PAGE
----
We have been talking a lot about the importance of fish pee for tropical coastal ecosystems over the past few years. Most of this research has focused on the importance of fish pee for seagrasses and algae. We are now extending these efforts to understand its importance for coral growth and development.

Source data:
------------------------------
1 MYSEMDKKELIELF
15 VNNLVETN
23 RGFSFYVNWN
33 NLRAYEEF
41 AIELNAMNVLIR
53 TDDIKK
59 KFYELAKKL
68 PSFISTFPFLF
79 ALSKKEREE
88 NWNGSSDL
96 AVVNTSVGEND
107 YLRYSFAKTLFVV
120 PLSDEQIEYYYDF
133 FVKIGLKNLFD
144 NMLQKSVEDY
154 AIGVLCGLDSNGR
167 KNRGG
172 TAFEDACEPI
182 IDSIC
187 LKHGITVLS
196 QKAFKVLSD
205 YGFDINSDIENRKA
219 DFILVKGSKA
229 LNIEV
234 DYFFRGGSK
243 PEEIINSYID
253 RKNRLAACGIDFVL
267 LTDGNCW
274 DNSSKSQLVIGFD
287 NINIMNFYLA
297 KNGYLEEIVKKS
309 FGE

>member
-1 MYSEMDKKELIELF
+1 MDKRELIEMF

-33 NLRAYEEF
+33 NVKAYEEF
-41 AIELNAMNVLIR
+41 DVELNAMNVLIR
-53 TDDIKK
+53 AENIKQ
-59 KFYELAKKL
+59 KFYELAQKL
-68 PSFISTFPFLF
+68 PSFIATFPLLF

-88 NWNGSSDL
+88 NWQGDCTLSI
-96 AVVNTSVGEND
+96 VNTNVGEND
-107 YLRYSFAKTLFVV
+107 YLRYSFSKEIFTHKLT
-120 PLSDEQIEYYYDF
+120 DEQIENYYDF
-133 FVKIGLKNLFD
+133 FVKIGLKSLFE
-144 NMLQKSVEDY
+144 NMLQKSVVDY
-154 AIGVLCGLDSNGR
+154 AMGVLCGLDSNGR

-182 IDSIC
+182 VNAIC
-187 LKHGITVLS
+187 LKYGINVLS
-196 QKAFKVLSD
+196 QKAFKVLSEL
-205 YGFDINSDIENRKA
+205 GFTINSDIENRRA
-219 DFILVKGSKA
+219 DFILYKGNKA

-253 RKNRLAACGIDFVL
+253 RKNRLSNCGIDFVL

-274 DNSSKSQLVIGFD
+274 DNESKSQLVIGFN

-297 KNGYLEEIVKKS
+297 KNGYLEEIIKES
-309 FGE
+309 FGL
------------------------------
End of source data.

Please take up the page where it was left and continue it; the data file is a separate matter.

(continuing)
A recent study of ours provides compelling evidence that fish communities pee nutrients at optimal amounts of nitrogen (N) relative to phosphorus (P) for coral development. In the same way that growing the best tomatoes in your garden requires a fertilizer that has just the right amount of N relative to P, we believe that fish pee does exactly this for coral. In our experiment we have suspended coral above our artificial reefs (from a “coral tree” – see video) to test how coral grow under various nutrient conditions. We change the relative amounts of nutrients being supplied to the coral by manipulating the reefs such that they have high and low densities of fish (high densities being optimal nutrient conditions), but also by adding fertilizer at a very different ratio of N and P, that simulates human sewage (which we believe to be bad for coral). This project is in collaboration with Dustin Kemp (University of Georgia) and made possible by the dedication of a local Frenchmen, Richard Appaldo. We will be pulling the coral to run tests on their growth and fitness in the spring.